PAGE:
There is a lot of talk about elevator pitches in marketing.
But the rules have changed. On one hand everyone is talking and nobody is listening. Everyone is hustling. Everyone is taking but not giving.
On the other hand, the pitch opportunity has been stunted. You no longer get the time it takes to travel twenty floors, you have the time it takes to travel two floors. The battle for attention is fierce. Competition is a click, swipe, text or call away.
So before you invest another penny in your website, send another email newsletter, attend your next networking event or connect with another ‘prospect’ online come up with some responses to these questions and then get them trimmed down to 10-15 seconds. Fifteen seconds is all you have.
Q1: What needs are you trying to meet or what pain are you trying to eradicate? (Establishes your reason for being and your core strengths)
Q2: Who do you do this for? (Establishes your audience)
Q3: Why should they listen to you? (Provides the evidence of your strengths)
Businesses and business owners that have a clear, unequivocal response to these questions market better, more efficiently and more effectively.
Image: Your Content Notes
Posted in business, General, Strategy
Tagged business, competition, elevator pitch, marketing, marketing assassin, position, positioning, postaday, rene power, Wordpress postaday2011
Why are we here? How can we add value? How can we make a difference? How can we inspire and be inspiring? How can we leave a legacy? And who are the people to drive us to achieve?
This will help. I particularly get the message on slide 34 about making best use of time! The takeaway messages are below the slides.
1. Goals: Know where you are going.
2. Love: Do something you are passionate about.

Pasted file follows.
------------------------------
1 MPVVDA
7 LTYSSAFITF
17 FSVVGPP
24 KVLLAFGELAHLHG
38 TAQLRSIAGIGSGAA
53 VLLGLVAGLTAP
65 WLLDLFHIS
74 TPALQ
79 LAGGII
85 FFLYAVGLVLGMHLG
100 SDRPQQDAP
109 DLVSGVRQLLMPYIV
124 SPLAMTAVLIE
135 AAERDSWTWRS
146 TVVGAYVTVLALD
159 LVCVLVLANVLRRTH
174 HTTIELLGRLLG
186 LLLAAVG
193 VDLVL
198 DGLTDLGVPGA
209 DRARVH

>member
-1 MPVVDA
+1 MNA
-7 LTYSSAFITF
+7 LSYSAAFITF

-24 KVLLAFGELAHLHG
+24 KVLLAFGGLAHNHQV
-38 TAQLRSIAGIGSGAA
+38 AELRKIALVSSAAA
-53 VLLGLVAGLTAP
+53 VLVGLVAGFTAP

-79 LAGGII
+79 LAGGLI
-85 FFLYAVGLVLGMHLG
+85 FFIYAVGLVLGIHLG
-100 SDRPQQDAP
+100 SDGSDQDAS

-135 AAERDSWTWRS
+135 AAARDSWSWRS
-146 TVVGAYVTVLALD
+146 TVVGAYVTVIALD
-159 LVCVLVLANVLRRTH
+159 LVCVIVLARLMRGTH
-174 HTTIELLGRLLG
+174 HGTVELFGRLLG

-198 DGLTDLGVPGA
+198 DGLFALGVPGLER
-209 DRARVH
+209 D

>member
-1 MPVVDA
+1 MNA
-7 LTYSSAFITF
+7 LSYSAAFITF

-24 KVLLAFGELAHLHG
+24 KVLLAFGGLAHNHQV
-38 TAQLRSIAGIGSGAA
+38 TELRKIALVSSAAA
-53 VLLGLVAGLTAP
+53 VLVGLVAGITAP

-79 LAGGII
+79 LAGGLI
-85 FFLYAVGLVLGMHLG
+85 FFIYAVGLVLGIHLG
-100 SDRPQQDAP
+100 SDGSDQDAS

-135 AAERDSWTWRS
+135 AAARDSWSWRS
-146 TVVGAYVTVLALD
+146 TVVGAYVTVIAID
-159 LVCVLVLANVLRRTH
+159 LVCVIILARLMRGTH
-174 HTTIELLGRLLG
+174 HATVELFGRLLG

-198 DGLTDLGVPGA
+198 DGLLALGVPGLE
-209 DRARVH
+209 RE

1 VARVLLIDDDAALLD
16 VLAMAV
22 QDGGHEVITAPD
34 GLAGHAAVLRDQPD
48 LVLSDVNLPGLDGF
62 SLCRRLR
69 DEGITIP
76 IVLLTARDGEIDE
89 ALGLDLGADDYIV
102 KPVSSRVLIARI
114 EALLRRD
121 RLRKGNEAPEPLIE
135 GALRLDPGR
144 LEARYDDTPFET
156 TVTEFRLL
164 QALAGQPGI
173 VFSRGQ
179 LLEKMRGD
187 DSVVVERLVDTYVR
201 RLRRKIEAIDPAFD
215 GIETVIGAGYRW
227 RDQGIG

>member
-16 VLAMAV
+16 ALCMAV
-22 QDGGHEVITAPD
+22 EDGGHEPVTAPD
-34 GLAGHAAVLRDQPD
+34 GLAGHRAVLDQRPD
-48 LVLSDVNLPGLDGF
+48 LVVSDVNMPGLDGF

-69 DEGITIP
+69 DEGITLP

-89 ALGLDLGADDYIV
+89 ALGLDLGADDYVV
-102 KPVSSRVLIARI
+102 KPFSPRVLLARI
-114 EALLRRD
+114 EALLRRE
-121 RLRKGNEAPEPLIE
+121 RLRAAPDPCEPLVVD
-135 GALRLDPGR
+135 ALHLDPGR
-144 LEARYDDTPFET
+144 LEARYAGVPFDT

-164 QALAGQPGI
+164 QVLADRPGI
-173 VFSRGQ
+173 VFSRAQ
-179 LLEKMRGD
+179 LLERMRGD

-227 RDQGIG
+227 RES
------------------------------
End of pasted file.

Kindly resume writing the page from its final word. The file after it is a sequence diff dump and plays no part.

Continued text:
3. Work: Doing something worthwhile and well takes time.
4. Time: Stop wasting it and procrastinating.
5. Real: Use your own voice and tell your own story.
6. Rock: Be remarkable. Don’t be functional, be amazing.
Note to email/RSS subscribers: Slides only visible at the blog.
There is tendency for recruiters to bring new talent into a business but then attempt to restrict that talent rather than embrace what was attractive about it in the first place.
It sounds ridiculous, but how often do businesses lose good people over job satisfaction, motivation and development issues? The company, its customers and colleagues are the least frequently cited reasons for leaving.
Conformity is easy.
Better, then to encourage team members that want to be encouraged, that want to push the envelope, that want to raise the bar. Creativity, thinking creatively, innovation and dynamism are the lifeblood of most organisations but company culture too often sucks this from people and leaves them ambivalent because they haven’t received positive feedback on ideas and input previously.
An extreme example above. Love him or hate him, Ryanair CEO Michael O’Leary has created incredible revenues for his company and his shareholders. To such an extent that even customers that would prefer not to fly Ryanair still do because of the way he has managed to keep ticket costs low.
Do you have star performers that you are reining in? Perhaps its time to take the shackles off and see how your business might flourish. Brave companies lead. Conservative ones follow.
Posted in business, General
Tagged business, creativity, innovation, management, marketing, marketing assassin, postaday, postaday2011, recruitment, rene power, staff retention, star performers, Wordpress postaday2011